Thomas Gaynor, organ
Louis Vierne: Allegro, 2nd movement from Deuxième Symphonie, Op.20
J.S. Bach: ‘Allein Gott in der Höh’ sei Ehr’, BWV 676 (from Clavierübung III)
Mendelssoh : Organ Sonata, Op.65 no.6
Mozart: Andante for mechanical organ in F, K.616
Liszt: Fantasie und Fuge über das Thema B-A-C-H, S.260iii
Wellington Cathedral of St. Paul
Friday 8 May 2015, 6pm
Approximately 50 people were there to hear Thomas Gaynor on a welcome return to his home city, from study in the USA
The opening item was full-on organ music, from one of the masters of the French organ school (Vierne’s dates: 1870-1937), but there were subtle contrasts in texture and volume, and melodies interwove the more dogmatic passages. The audience heard some magnificent sounds, demonstrating that the organ is a spatial instrument, producing sounds from different quarters; the acoustic of the building amplifies them and resonates with them, distributing them to all corners.
There was much fast foot and finger work required of the performer. It was a grand, if portentous, composition, amply well played.
Bach followed, with a chorale prelude. Here a gorgeous flute registration accompanied a light reed stop playing the melody clearly. The registration added to the lovely flowing lines and the glowing, peaceful quality of the music.
Mendelssohn’s sonata in three movements was full of interest. The first movement consisted of variations on a German chorale. Grove says of the composer’s organ sonatas: “[in] the noteworthy organ sonatas op.65 (1844-5) he reverted to the contrapuntal style of Bach…”. Wikipedia expands the description in Gaynor’s printed programme somewhat, to: “No. 6 in D minor (based on the Lutheran Bach chorale Vater unser im Himmelreich [Our Father in heaven], BWV 416) (Chorale and variations: Andante sostenuto – Allegro molto – Fuga – Finale: Andante)”.
The first variation was quiet, with running quavers beneath the melody; the next was chordal with running pedals below. Then there was an oboe solo with flutes accompanying, followed by a very fast and much louder rendition on diapasons. The melody line, with variations, was finally on the pedals.
The grand fugue featured counterpoint between the pedals and the inner parts. A big, thick organ sound gave way to the fugal complexity.
A quieter, hymn-like passage followed, with singing tones. This andante was most appealing in a typically Romantic genre, unknown to Bach (despite Grove’s writer).
The short work by Mozart was a complete change. The mechanical organ, or musical clock, had limitations with only slight appeal to the composer. Searching on the Internet turned up this comment: “Less solemn and complex than its two companions, K616 possibly reflects Mozart’s increasing irritation with a commission that obviously bored him from the outset (Letter to his wife of October 1790)”.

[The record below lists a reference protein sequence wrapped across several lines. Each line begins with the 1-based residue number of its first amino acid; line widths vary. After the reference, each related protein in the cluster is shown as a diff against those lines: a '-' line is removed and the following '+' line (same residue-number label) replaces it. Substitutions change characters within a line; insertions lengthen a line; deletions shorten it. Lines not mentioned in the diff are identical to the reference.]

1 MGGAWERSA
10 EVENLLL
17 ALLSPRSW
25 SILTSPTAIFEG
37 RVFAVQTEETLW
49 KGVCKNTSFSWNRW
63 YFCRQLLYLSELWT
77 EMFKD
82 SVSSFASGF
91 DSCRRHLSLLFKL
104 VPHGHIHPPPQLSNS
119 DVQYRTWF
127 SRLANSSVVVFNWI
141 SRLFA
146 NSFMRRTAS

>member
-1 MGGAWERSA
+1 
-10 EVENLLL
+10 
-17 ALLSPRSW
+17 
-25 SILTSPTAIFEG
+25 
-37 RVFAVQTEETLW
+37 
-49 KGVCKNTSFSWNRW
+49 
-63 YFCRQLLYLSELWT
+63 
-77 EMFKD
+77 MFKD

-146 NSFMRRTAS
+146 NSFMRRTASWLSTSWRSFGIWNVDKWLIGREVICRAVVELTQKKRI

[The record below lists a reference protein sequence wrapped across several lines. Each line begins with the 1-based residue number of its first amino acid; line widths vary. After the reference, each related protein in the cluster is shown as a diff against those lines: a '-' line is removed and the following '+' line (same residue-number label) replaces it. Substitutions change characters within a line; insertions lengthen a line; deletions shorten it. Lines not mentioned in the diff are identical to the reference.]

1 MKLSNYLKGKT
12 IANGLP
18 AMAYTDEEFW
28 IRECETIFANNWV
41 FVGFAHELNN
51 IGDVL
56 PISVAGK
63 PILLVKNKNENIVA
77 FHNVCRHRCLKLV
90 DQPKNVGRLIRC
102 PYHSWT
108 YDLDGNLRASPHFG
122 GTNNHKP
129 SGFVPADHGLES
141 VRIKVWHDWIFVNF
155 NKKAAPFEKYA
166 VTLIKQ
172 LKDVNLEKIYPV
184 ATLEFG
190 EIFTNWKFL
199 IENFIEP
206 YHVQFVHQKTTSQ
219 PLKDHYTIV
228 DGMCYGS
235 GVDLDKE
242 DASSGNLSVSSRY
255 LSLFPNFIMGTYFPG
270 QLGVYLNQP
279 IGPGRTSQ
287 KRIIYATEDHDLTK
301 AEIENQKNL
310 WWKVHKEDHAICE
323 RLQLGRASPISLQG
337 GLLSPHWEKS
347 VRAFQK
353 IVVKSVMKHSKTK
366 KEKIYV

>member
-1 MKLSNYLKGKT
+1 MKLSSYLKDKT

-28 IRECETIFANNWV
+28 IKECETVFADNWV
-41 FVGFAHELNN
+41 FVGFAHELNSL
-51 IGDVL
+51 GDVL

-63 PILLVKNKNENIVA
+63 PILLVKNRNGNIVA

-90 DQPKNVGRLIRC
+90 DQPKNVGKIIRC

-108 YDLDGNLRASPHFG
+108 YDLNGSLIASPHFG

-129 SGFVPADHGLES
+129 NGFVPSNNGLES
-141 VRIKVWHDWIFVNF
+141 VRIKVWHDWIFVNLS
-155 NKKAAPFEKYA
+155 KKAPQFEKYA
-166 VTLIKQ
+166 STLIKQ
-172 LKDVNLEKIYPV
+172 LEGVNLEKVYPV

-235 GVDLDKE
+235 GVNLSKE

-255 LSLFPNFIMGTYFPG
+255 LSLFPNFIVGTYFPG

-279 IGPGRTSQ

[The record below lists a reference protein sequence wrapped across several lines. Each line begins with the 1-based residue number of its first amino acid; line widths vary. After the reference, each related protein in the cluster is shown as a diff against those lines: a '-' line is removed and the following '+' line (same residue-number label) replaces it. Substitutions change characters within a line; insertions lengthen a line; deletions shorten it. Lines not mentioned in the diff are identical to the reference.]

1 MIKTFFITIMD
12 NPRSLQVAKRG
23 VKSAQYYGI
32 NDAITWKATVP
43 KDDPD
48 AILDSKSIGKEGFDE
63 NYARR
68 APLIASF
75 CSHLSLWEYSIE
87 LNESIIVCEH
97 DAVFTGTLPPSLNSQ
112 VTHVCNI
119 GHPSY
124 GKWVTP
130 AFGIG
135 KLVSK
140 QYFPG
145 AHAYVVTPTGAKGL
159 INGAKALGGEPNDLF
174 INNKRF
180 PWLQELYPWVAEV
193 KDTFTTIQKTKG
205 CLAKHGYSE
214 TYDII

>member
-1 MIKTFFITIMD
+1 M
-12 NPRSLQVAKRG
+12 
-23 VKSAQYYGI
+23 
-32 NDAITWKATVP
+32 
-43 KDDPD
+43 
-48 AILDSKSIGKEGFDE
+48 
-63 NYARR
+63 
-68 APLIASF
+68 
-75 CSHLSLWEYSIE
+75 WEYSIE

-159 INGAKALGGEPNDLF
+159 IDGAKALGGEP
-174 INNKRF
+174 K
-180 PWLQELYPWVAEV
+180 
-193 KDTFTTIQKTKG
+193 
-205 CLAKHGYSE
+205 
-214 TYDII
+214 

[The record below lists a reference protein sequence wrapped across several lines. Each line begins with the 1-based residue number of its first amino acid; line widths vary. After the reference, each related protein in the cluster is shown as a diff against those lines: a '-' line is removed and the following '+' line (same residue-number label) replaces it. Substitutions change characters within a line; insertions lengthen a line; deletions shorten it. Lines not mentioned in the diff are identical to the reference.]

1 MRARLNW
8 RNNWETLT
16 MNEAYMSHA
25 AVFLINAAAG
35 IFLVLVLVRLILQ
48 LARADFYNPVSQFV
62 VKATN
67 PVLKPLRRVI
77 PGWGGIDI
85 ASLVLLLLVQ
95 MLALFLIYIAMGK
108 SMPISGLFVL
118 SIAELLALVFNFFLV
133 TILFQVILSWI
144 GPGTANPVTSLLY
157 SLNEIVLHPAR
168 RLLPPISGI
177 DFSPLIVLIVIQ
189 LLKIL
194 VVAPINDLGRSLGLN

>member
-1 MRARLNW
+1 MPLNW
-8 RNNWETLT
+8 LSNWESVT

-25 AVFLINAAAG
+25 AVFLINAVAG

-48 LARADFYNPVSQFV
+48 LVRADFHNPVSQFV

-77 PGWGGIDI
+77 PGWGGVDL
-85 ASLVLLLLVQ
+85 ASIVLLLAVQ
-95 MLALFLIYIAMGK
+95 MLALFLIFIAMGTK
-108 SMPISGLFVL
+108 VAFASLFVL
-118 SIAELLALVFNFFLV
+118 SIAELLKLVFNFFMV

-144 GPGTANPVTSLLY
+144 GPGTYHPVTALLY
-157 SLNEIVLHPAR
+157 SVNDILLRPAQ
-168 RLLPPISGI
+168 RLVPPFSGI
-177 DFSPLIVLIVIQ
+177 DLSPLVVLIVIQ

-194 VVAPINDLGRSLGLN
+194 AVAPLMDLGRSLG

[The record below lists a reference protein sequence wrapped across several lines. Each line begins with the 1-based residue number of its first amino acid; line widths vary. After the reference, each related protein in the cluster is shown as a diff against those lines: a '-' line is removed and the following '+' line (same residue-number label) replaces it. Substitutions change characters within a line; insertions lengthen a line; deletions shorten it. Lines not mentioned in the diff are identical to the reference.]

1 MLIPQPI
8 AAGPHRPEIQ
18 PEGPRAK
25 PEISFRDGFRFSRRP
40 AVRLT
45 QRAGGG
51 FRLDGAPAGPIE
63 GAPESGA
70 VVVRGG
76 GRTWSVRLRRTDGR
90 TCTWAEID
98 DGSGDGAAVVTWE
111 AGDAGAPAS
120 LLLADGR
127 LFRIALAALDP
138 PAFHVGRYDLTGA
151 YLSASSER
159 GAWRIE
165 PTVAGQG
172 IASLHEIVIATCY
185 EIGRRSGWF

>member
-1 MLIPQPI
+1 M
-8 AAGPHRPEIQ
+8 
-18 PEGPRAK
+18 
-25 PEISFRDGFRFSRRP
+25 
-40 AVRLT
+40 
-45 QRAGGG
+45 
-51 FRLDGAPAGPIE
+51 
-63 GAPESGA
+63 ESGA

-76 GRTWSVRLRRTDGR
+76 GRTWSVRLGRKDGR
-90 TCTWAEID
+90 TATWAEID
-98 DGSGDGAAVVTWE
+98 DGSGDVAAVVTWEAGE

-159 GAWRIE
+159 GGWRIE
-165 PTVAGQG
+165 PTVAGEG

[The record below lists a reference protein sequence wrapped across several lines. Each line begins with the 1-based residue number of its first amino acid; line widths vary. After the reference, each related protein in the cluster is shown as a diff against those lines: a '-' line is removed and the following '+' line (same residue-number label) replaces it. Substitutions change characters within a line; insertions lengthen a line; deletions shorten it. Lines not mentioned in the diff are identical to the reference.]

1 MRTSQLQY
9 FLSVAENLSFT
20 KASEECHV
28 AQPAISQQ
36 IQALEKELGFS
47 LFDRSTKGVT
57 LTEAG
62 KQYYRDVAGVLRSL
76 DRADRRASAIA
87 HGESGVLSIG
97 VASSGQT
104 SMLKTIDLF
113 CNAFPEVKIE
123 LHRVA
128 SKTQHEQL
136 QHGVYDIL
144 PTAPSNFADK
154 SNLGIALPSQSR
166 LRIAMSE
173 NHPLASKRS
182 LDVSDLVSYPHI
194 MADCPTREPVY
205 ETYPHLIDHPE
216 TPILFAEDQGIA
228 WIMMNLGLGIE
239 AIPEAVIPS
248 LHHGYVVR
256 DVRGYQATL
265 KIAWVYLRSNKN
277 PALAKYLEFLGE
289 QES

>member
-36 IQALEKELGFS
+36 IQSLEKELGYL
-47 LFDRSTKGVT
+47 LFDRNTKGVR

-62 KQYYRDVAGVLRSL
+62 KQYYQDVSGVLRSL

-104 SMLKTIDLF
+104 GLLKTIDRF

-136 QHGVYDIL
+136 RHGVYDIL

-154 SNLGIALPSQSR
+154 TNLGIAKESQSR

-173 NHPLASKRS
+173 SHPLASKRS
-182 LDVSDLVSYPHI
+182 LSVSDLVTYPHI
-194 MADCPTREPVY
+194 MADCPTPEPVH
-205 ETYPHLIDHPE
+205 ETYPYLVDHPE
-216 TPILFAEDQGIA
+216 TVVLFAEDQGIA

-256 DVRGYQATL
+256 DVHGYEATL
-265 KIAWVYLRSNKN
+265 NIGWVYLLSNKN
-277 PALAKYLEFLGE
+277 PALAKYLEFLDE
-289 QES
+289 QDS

While charming, it was reminiscent of his writing for glass harmonica, and in its tones. The latter was also an instrument also limited in its range and opportunities for Mozart’s inventive skill. The piece was for manuals only. The cast of Thomas Gaynor’s head while playing this music indicated that this and perhaps other parts of the programme were played from memory.
Despite the limitations, there was complexity and much modulation in the piece. Rhythm and timing were nicely nuanced. The music was pretty, but it was not a substantial work and became overly repetitive.
Liszt’s work was, as usual, full-on. The organ got a good pedal work-out both near the beginning and again later. Bach would not have approved of such shifting tonalities employed in the celebration of his name! Rippling arpeggios made a grand effect in the fantasia. The fugue left little doubt as to the theme. It started quietly, with spooky notes on the pedals followed by the exciting stuff. Much virtuoso playing was required, not least on the pedals. Towards the end the music blazed out, Liszt being really carried away. After a short quiet passage, Liszt let ‘em have it!
For an encore, Thomas Gaynor played one of Bach’s beautiful chorale preludes on the chorale ‘Liebster Jesu, wir sind hier’. In a couple of places, I would have liked a little more of a break at the end of the text’s phrases. However, the ornaments were beautifully managed and the whole effect was supremely musical and delightful.
There is no doubt that Thomas Gaynor is a talented young organist on the way up. A varied, interesting and inspiring recital made good use of the splendid organ under his hands and feet. The recital was fundraiser for Thomas’s continuing studies in the US, in which all will wish him both pleasure and success.